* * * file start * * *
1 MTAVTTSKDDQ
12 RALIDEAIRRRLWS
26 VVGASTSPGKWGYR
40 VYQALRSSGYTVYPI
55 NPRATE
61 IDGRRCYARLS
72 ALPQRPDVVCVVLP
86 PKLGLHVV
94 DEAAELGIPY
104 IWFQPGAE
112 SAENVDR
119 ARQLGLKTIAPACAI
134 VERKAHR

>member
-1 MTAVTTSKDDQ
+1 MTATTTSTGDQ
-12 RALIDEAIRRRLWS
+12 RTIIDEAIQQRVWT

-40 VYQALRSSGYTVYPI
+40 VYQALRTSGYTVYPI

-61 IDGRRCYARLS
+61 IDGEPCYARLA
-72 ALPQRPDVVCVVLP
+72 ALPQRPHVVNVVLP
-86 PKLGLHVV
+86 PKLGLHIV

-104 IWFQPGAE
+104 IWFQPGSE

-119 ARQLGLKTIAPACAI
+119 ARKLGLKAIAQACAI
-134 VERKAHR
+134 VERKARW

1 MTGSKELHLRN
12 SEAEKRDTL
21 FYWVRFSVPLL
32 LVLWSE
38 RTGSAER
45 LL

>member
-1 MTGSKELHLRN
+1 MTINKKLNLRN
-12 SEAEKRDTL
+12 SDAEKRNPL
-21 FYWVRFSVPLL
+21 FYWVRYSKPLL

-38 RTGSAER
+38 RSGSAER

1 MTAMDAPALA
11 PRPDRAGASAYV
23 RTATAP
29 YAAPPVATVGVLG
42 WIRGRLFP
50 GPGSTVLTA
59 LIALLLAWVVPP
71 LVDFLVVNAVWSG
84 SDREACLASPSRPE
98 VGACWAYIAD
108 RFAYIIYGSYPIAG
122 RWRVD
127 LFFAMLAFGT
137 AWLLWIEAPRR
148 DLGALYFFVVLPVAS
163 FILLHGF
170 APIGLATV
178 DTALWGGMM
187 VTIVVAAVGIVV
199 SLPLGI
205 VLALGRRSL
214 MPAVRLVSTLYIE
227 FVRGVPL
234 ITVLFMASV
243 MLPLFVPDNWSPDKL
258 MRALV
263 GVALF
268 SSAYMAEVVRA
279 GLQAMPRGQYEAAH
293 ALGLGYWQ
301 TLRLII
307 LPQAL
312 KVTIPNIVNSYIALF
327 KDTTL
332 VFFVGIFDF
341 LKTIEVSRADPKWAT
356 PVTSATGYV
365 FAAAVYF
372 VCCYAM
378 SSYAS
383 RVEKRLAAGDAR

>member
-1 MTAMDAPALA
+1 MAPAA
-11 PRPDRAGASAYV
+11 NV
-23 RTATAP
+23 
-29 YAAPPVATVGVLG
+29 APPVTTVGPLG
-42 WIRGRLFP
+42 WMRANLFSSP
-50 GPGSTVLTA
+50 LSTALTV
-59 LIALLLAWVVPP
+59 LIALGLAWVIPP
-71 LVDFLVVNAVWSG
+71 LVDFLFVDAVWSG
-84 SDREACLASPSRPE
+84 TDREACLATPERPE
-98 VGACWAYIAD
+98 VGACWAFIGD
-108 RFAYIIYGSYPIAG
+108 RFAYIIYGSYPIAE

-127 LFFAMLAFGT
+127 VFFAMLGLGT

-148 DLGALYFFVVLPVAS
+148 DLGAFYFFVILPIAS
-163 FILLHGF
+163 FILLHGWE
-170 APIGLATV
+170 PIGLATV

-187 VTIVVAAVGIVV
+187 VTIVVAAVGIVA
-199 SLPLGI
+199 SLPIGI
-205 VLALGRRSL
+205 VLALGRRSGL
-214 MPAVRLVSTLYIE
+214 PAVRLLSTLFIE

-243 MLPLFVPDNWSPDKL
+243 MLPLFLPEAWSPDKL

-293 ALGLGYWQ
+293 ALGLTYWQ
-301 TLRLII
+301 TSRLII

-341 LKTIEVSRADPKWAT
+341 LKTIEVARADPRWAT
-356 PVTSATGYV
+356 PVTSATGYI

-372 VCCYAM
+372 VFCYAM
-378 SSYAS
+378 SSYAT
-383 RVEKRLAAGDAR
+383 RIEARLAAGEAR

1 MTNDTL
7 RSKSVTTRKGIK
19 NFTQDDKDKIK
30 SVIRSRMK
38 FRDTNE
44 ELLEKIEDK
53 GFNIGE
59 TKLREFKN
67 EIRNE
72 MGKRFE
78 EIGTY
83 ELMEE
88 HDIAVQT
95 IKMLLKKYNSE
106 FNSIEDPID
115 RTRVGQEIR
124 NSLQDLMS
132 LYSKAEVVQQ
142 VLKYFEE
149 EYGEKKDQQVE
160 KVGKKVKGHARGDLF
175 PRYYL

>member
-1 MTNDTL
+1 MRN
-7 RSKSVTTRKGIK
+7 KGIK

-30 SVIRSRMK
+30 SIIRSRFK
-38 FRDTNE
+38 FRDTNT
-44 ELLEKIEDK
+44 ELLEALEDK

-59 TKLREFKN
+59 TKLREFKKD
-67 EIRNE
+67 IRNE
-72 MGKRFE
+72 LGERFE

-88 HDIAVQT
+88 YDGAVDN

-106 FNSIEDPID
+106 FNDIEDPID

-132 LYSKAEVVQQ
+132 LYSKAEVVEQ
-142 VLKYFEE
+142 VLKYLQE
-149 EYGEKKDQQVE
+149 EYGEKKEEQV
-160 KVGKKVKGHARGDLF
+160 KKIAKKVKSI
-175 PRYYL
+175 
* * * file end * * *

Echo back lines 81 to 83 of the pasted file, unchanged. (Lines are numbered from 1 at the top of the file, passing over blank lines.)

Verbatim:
327 KDTTL
332 VFFVGIFDF
341 LKTIEVSRADPKWAT